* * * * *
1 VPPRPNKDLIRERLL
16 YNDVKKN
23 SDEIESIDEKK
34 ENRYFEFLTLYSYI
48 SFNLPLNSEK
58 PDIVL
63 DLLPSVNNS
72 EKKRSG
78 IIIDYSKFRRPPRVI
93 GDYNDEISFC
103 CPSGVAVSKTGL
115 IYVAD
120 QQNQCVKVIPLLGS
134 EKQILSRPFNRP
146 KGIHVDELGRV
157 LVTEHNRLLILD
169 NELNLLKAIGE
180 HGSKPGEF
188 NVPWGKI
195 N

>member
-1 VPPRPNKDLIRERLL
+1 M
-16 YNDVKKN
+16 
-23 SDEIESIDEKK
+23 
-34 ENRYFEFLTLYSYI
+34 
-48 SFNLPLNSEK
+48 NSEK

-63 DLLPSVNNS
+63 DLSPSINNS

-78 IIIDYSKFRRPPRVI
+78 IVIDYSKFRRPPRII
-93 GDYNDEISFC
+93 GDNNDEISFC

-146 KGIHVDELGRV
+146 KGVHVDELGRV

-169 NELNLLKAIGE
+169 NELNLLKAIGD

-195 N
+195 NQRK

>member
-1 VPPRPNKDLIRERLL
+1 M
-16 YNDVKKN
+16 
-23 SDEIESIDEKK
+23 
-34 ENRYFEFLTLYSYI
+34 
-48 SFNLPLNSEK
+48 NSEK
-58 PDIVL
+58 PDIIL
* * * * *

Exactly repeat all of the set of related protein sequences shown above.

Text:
1 VPPRPNKDLIRERLL
16 YNDVKKN
23 SDEIESIDEKK
34 ENRYFEFLTLYSYI
48 SFNLPLNSEK
58 PDIVL
63 DLLPSVNNS
72 EKKRSG
78 IIIDYSKFRRPPRVI
93 GDYNDEISFC
103 CPSGVAVSKTGL
115 IYVAD
120 QQNQCVKVIPLLGS
134 EKQILSRPFNRP
146 KGIHVDELGRV
157 LVTEHNRLLILD
169 NELNLLKAIGE
180 HGSKPGEF
188 NVPWGKI
195 N

>member
-1 VPPRPNKDLIRERLL
+1 M
-16 YNDVKKN
+16 
-23 SDEIESIDEKK
+23 
-34 ENRYFEFLTLYSYI
+34 
-48 SFNLPLNSEK
+48 NSEK

-63 DLLPSVNNS
+63 DLSPSINNS

-78 IIIDYSKFRRPPRVI
+78 IVIDYSKFRRPPRII
-93 GDYNDEISFC
+93 GDNNDEISFC

-146 KGIHVDELGRV
+146 KGVHVDELGRV

-169 NELNLLKAIGE
+169 NELNLLKAIGD

-195 N
+195 NQRK

>member
-1 VPPRPNKDLIRERLL
+1 M
-16 YNDVKKN
+16 
-23 SDEIESIDEKK
+23 
-34 ENRYFEFLTLYSYI
+34 
-48 SFNLPLNSEK
+48 NSEK
-58 PDIVL
+58 PDIIL